https://docs.google.com/document/d/1eRhsSmjpSx58asxWKk45lJNoUuBPNB5YXe4jOj8BsLQ/edit

14. Examples of poetry:

https://docs.google.com/document/d/17xucQ-pcqin_lNtyZfCbCsP4BMNt_WAf_NQbYSU4cBk/edit

15.  Example of a short story:

https://docs.google.com/a/students.pitzer.edu/document/d/1GdlJlAzKl90eulTLAbhEYvcXoNoBlE8inknyDEZnIKc/edit

16. Example screenplay:

https://docs.google.com/document/d/1wuWgqk4FBIJejN8d9eWgquH8dHrKuGwgWBrhtTTgFYc/edit

17. Screenplay formatting resource:

http://2012.scriptfrenzy.org/howtoformatascreenplay

http://www.simplyscripts.com/WR_format.html

18. Stage play formatting resource:

http://2012.scriptfrenzy.org/howtoformatastageplay

19. Social Issue oriented rap suggestions:

https://docs.google.com/document/d/1i0WboC6RtibyG2zPePiNenT3Pz0a_u7pNam7Hr2hdMM/edit

20. Social Issue oriented song suggestions:

https://docs.google.com/document/d/1i0WboC6RtibyG2zPePiNenT3Pz0a_u7pNam7Hr2hdMM/edit

21. Website to look up Public school statistics:

http://dq.cde.ca.gov/dataquest/

22. Reading Calendar:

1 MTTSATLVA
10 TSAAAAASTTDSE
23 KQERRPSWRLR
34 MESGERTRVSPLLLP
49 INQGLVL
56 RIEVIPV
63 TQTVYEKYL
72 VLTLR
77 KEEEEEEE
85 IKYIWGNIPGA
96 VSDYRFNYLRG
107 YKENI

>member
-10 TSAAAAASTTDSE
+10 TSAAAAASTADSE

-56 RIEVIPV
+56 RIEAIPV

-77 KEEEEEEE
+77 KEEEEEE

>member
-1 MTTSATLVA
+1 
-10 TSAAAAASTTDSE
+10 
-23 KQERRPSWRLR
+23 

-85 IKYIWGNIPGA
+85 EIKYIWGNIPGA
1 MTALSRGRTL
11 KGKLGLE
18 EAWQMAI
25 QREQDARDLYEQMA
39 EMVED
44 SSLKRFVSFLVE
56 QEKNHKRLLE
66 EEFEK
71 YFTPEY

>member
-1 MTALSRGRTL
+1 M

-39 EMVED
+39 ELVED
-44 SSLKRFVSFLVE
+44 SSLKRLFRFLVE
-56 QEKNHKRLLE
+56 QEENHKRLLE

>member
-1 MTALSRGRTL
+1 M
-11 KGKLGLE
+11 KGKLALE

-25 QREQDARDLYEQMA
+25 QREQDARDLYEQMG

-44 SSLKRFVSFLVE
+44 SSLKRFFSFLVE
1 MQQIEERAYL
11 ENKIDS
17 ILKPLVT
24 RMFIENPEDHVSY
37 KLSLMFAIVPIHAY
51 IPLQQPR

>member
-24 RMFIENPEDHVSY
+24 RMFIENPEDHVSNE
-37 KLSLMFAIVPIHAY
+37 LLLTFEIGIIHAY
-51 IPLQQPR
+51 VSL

https://docs.google.com/document/d/1UuXRZ4G7bNB3P5Hsq2qCKW3te8ZqMGnPokMhN8t-xIs/edit?usp=sharing

 

Activities:

The first week of this analytical exposure will be spent examining the East LA Walkouts. By the end of the series of lessons students will be able to answer the following questions:

1)    What motivated the East LA Blowouts?

2)    What was the short-term impact of the blowouts?

3)    Construct a response to the following question with evidence (answers may vary): has the Chicano community achieved educational justice and equity since 1968?

First day:

Purpose: 

Examine the overall context of the Chicano Identity movement and the blowouts. 

 The first day students will watch a video called the History of the Chicano: Taking Back the Schools. The link is provided in the materials section.  Give students 2-35 minutes to debrief the video and discuss their responses.

A few potential debriefing questions:

What surprised you about the video?

What shocked you the most?

What did you feel you already knew from previous classes?